UC Berkeley Press Release
Americans spend more energy and time watching TV than on exercise, finds new study.
BERKELEY – Americans spend nine times as many minutes watching TV or movies as they do on sports, exercise and all other leisure-time physical activities combined, according to a sobering new analysis by researchers at the University of California, Berkeley.
When looking at which activities contributed more to energy expenditure among Americans, the researchers found that driving a car, watching TV and working in an office outranked sports and heart-pumping workouts. The study is due to be released this month in its final form in the new peer-reviewed publication International Journal of Behavioral Nutrition and Physical Activity, but a draft is currently available online.
"This study provides a wake-up call for the nation, particularly in light of rising obesity rates in this country," said lead author Linda Dong, who received her master's degree in epidemiology at UC Berkeley's School of Public Health. "A lot of people aren't fully aware of how sedentary their lives are. This paper shows that, as a population, leisure-time physical activities are at the bottom of our priority lists."
The authors point out that the study provides the first national scale, quantitative analysis of energy expenditure in the United States. The paper comes during an epidemic of obesity in this country, and at a time when federal health officials are reporting that poor diet and physical inactivity are quickly gaining on smoking as a cause of preventable deaths.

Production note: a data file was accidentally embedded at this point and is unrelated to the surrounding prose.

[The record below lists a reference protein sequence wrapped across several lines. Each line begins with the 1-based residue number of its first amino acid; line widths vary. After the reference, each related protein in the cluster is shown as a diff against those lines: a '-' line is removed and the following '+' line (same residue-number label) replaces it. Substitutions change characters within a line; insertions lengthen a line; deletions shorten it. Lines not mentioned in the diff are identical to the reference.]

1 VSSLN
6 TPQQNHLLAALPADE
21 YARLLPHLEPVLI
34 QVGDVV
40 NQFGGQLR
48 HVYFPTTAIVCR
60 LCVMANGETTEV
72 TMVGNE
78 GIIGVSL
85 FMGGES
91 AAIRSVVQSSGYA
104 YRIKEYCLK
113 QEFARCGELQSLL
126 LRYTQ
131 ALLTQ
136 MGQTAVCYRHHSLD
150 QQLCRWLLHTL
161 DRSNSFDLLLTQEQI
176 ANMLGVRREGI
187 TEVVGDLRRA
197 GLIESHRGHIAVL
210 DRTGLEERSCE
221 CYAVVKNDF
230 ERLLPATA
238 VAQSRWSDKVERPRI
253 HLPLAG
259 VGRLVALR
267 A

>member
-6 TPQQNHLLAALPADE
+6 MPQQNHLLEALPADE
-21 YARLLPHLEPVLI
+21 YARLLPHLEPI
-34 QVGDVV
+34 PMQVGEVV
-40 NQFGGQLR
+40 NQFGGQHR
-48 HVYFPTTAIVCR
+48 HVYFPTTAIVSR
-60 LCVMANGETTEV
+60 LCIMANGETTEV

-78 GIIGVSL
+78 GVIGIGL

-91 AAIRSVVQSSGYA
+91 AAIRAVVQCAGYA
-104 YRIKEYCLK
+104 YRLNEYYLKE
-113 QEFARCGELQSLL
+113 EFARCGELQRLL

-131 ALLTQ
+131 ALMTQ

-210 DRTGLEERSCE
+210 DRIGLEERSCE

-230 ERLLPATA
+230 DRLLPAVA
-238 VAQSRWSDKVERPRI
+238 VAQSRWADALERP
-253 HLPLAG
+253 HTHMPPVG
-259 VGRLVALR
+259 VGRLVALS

The UC Berkeley researchers used data from 7,515 adults questioned from 1992 to 1994 for the National Human Activity Pattern Survey (NHAPS). Those surveyed were asked to report everything they did and how long they did it during the prior 24 hours. More than 125,500 reports of activities were grouped into 255 categories that were similar in the energy required to do them.
The researchers used information on how many people reported doing each activity, how long they did it, and how much energy it took to do it. From this information, it was possible to estimate total energy expended on each activity.
The study found that, outside of sleeping, the largest collective contributor to energy expenditure among the population was "driving a car," followed by "office work" and "watching TV," partly because so many people reported those activities. In contrast, leisure-time physical activity, such as jogging or playing basketball, accounted for only 5 percent of the population's total energy expenditure.
When considering only the amount of time spent on an activity, the researchers found that, on average, Americans spent 170 minutes a day watching TV and movies, or nine times the number of minutes spent on all leisure-time physical activities combined. The average daily duration for driving a car was 101 minutes, nearly five times the amount spent on sports and other exercise.
The authors noted that cutting back on the time spent watching TV or movies would free up precious minutes for exercise. But they also put the blame on aspects of modern American life, noting that Americans work more hours per year than their counterparts in other developed countries.